Been using and playing with virtual machines a lot and it is pretty clear, you benefit from having an SSD and more memory. While the latest macbooks are faster, etc., even a five year old machine still work great. I’m amazed at the quality of the keyboard and the cases and the displays. The SSDs on the Unibody Macs are easy to replace and the back comes off with screws, so what’s the maximum RAM you can put into each machine? The good news is that many Macs can support more than what Apple says as noted by EveryMac’s very complete list:
Actual Maximum RAM of All G3 and Later Macs – Macs By Capability @ EveryMac.com
The actual maximum RAM of each recent — G3 and later — Mac is listed below. For complete specs on a particular system, click on the name of the Mac (left column).
Please note asterisks, as these indicate that particularly important details (such as a different “official” maximum RAM capacity) are provided on the complete specs page.
So here are some relevant ones for us:
- Mac Mini “Core 2 Duo” 2.4 (Mid-2010). 16GB if running OS X 10.7.5 or higher with latest EFI. Needs 16GB of PC3-8500
As an aside in looking at Newegg, there is Mac specific memory, so their 976644 is for PCs and 976644A is for Macs. I don’t quite know what the difference is, but interesting to see. After reading all the reviews, it looks like paying a little more for Kingston gets you higher quality than Mushkin or G.Skill. Both seem to have about 20% of the people who did the reviews say they were bad (the actual defect rate is probably much lower since I would guess happy people don’t post reviews, but still the price difference is $62 vs. $82 so while a huge percentage, $20 isn’t that big a deal when memory needs to so reliable :=)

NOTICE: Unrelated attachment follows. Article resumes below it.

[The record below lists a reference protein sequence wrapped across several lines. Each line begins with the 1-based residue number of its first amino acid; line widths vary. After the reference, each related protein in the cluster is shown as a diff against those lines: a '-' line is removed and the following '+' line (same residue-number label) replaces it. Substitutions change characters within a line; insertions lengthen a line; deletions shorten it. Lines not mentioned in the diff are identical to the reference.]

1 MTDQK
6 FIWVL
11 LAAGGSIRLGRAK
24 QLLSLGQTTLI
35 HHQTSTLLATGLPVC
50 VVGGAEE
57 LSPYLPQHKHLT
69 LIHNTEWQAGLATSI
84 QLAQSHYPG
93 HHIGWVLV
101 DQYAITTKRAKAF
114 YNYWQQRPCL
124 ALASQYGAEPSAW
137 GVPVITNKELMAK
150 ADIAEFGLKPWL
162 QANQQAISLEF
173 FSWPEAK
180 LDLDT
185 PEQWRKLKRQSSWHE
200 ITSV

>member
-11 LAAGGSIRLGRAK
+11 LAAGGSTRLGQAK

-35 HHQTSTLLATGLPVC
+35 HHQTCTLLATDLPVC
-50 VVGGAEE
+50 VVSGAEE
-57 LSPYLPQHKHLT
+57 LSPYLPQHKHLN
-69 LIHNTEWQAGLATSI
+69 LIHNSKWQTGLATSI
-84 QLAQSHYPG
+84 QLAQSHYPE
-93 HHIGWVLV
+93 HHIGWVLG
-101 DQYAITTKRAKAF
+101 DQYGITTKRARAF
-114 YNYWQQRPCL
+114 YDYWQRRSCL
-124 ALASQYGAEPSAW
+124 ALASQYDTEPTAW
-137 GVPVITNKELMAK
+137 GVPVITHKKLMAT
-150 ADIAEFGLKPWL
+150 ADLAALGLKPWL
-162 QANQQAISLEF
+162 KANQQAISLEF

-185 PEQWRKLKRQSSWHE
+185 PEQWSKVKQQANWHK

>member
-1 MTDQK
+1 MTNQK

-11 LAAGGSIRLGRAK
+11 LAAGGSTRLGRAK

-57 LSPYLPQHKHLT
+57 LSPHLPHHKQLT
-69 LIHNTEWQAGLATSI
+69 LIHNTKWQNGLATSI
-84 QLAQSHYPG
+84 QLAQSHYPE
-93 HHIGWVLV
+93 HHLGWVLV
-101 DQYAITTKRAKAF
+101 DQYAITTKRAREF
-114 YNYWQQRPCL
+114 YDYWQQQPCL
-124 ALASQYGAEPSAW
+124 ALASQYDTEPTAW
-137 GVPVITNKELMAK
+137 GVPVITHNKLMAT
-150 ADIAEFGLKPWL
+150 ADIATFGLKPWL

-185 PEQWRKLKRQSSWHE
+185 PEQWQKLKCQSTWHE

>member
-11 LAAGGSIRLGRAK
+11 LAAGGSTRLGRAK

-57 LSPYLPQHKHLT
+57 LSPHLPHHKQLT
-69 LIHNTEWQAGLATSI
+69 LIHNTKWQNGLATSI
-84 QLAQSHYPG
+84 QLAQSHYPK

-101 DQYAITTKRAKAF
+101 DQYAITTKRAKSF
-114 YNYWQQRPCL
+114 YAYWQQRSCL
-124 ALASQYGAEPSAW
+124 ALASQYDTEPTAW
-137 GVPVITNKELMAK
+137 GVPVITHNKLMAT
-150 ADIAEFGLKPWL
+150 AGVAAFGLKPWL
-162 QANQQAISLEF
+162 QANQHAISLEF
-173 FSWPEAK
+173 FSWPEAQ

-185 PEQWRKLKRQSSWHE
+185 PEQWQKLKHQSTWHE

Also because the PC8500 is nearly obsolete, it is actually more expensive than the faster PC12800, and apparently, this is supported but won’t run faster. From Amazon, it seems like you want the Crucial, which has a good rating and is popular:
- Crucial 8GB Kit (4GBx2) DDR3 1600 MT/s (PC3-12800) CL11 SODIMM 204-Pin 1.35V/1.5V Notebook Memory Modules CT2CP51264BF160B is just $58 and runs at PC3-12800 or 1600MHz or about $20 cheaper than the slow PC3-8500 (aka 1066Mhz) memory
- Kingston Technology 8GB Kit (2×4 GB Modules) 1066MHz DDR3 SODIMM Notebook Memory for Select Apple iMac’s and Macbooks KTA-MB1066K2/8G is $78 and is PC3-8500 running at 1066MHz.
- OWC 2x4GB PC8500 DDR3 1066MHz 204 pin. If you are really concerned about compatibility, this one comes from OWC specifically for Macs. It is $83
The same is true with 2x8GB sticks needed for a Mac Mini 2010 and note as an aside that replacing these sticks will give a pair of 2x2GB sticks as spares, so looking for lowest price point of this set, we see:
- Crucial 16GB Kit (8GBx2) DDR3 1600 MHz (PC3-12800) CL11 SODIMM 204-Pin 1.35V/1.5V Memory Modules For Mac CT2C8G3S160BM is $121
- Corsair 16GB Dual Channel DDR3 SODIMM Memory Kit (CMSO16GX3M2A1333C9) is $116 and runs at 1333MHz or PC3-10600 which is still way faster than the PC3-8500 needed, but is cheaper.
- OWC Memory 2x8GB PC8500 1066MHz 204 pin. I couldn’t find this on Amazon, but OWC has it for $173!
This is what eHow says as a confirmation
Difference Between Mac Memory & PC Memory | eHow
Some commercial memory may state that it is for Macs or PCs. However, all third-party memory should be compatible with both Macs and personal computers, even if the packaging does not explicitly state as much.